Track-by-Track Album Review: Frank Ocean’s “Blond”

Written by on August 24, 2016

After 4 years, 1 month, and 10 days of waiting, Frank Ocean has finally released his newest album, Blond. A couple listens in, I decided to take a shot at doing a track-by-track review of the long awaited album.


  1. “Nikes” – The very first single that was released via music video following Frank’s visual album, Endless. Unlike the relaxed, dreamy vibe of the rest of the album, “Nikes” is filled with tension between two different voices that seem to fight for your attention. The music video emphasizes this sense of conflict with cropped, slow cuts of nudity, expensive cars, and partying. Watch the music video for “Nikes” here.
  2. “Ivy” – “Ivy” gives off such a heavy Beach Fossils sound I wouldn’t be surprised if they helped produce it or inspired the track. The guitars and bass are dreamy, space-like and elevate Frank’s sincere lyricism about past regrets, growing up, and about his first love. In his thank you message to his fans he gives insight about the story Ivy is based off of.d98984e85b076d0830aee475e11f041e.1000x889x1 After playing all of “Blond” in my car I can honestly say “Ivy,” “Nights,” and “Pink + White” are my favorite songs to drive late at night to.
  3. “Pink + White” – This hazily produced track kept me swaying side to side as Frank went into detail about a past lover and his downhill experience with the relationship. Beyonce’s vocals and Frank’s singing combined with Pharrell Williams production makes for a fantastic track.
  4. “Be Yourself” – As the title suggests, this is a 1:26 snippet of what I assume to be Frank Ocean’s mother giving him advice on being himself and to staying away from marijuana and alcohol.
  5. “Solo” – “Solo” is definitely one of the more church oriented songs. The organs are bold and create a melodic flow which Frank sings this unique hook on Blond:

    It’s hell on Earth and the city’s on fire. Inhale, inhale that’s heaven. There’s a bull and a matador dueling in the sky. Inhale, inhale that’s heaven.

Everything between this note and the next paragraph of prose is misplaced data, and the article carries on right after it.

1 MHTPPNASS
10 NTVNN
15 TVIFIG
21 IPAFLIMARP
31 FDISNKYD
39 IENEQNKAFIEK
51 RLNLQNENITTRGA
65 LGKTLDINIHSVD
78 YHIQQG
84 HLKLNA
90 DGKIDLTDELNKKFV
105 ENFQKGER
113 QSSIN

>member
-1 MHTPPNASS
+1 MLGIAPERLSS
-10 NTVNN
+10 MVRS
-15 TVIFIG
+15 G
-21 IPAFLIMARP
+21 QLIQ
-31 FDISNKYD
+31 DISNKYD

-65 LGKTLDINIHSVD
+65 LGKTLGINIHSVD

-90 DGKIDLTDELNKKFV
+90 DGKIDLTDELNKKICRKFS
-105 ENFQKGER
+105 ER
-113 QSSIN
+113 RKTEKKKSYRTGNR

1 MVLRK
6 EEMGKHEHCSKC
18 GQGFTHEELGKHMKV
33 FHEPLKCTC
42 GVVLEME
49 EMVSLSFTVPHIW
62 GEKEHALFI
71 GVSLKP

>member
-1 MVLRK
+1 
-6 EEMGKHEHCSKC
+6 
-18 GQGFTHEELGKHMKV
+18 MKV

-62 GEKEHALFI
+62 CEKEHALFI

I love hearing Frank in these mellow sort of songs that just take you on a ride. I legit feel like I’m floating when that chorus kicks in.

  6. “Skyline To” – This track is one of the quieter songs that you tend to pass on in the first listen, but this song has grown to be one of my favorites off Blond.The quiet guitar and drums combined with the spacey production and short interlude create such a unique sound. It is not a surprise to see that Tyler, The Creator helped produced this song and Kendrick Lamar is featured on the background vocals.

  7. “Self Control” – Like the first track, “Self Control” kicks off with a distorted high pitched voice talking and transcends into a smooth guitar playing. The best part about this track is the progression of emotion in Frank’s vocals and the guitars. Oh, and Yung Lean and Austin Feinstein (who helped produce “Self Control” and direct Tyler, The Creator’s video for “Perfect“) are featured in the chorus, no big deal.
  8. “Nights” – “Nights” includes a dramatic ass beat change in the middle which I really loved. The first part is strictly Frank rapping about his nights go and ends in a ridiculous guitar riff into nothing. Then when the second part kicks off, it catches you off guard. The most impressive part of “Nights,” in my opinion, is Frank using the same verse on each part and even though the beats are completely different, they still fit seamlessly.
  9. “Solo (Reprise)” – This short 1:19 track strictly composes of Andre 3000 rapping with vigor. He goes into subjects from police shooting kids to rappers who no longer write their own verses.  Andre 3000 is rarely heard from in the hip hop world, but when he does rap he blows everyone away. I’ve seen him be referred to as the hip hop’s own “Yoda.” After hearing “Solo (Reprise),” the title seems to fit him well. Listen to this track hereAndre-3000-GI
  10. “Pretty Sweet” – I couldn’t make sense of this song very well. It starts off with what seems to be a bunch of noise, drumming, and a graphic verse and slides into children singing the title of the track. Not one of my favorites, but the harmony at the end is pretty cool.